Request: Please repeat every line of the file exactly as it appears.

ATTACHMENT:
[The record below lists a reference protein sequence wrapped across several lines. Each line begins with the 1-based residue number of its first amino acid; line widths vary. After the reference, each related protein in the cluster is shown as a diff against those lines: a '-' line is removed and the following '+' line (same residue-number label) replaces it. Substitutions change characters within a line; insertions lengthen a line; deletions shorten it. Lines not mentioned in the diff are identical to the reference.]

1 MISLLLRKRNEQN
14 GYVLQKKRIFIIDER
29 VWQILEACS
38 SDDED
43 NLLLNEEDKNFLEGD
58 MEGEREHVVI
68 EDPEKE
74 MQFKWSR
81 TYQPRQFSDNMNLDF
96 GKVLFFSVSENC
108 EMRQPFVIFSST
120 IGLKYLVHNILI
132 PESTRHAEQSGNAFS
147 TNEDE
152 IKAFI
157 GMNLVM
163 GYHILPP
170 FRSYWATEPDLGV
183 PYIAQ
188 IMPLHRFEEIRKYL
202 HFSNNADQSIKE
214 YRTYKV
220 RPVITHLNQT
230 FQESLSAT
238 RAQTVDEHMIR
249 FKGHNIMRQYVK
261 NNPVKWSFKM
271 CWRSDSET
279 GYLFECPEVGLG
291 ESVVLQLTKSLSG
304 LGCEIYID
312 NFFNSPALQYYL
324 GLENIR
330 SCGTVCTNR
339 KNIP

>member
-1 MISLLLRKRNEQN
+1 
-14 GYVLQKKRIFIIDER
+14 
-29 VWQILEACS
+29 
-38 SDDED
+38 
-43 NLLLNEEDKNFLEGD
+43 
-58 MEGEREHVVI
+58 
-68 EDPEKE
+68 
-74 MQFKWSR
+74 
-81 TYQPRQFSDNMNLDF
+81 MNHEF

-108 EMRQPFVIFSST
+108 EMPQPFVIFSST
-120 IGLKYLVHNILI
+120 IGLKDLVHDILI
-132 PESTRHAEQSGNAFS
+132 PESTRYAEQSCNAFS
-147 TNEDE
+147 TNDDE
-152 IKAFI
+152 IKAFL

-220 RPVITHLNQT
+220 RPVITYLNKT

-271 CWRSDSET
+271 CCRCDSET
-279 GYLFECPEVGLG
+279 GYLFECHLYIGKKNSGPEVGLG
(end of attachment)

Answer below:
[The record below lists a reference protein sequence wrapped across several lines. Each line begins with the 1-based residue number of its first amino acid; line widths vary. After the reference, each related protein in the cluster is shown as a diff against those lines: a '-' line is removed and the following '+' line (same residue-number label) replaces it. Substitutions change characters within a line; insertions lengthen a line; deletions shorten it. Lines not mentioned in the diff are identical to the reference.]

1 MISLLLRKRNEQN
14 GYVLQKKRIFIIDER
29 VWQILEACS
38 SDDED
43 NLLLNEEDKNFLEGD
58 MEGEREHVVI
68 EDPEKE
74 MQFKWSR
81 TYQPRQFSDNMNLDF
96 GKVLFFSVSENC
108 EMRQPFVIFSST
120 IGLKYLVHNILI
132 PESTRHAEQSGNAFS
147 TNEDE
152 IKAFI
157 GMNLVM
163 GYHILPP
170 FRSYWATEPDLGV
183 PYIAQ
188 IMPLHRFEEIRKYL
202 HFSNNADQSIKE
214 YRTYKV
220 RPVITHLNQT
230 FQESLSAT
238 RAQTVDEHMIR
249 FKGHNIMRQYVK
261 NNPVKWSFKM
271 CWRSDSET
279 GYLFECPEVGLG
291 ESVVLQLTKSLSG
304 LGCEIYID
312 NFFNSPALQYYL
324 GLENIR
330 SCGTVCTNR
339 KNIP

>member
-1 MISLLLRKRNEQN
+1 
-14 GYVLQKKRIFIIDER
+14 
-29 VWQILEACS
+29 
-38 SDDED
+38 
-43 NLLLNEEDKNFLEGD
+43 
-58 MEGEREHVVI
+58 
-68 EDPEKE
+68 
-74 MQFKWSR
+74 
-81 TYQPRQFSDNMNLDF
+81 MNHEF

-108 EMRQPFVIFSST
+108 EMPQPFVIFSST
-120 IGLKYLVHNILI
+120 IGLKDLVHDILI
-132 PESTRHAEQSGNAFS
+132 PESTRYAEQSCNAFS
-147 TNEDE
+147 TNDDE
-152 IKAFI
+152 IKAFL

-220 RPVITHLNQT
+220 RPVITYLNKT

-271 CWRSDSET
+271 CCRCDSET
-279 GYLFECPEVGLG
+279 GYLFECHLYIGKKNSGPEVGLG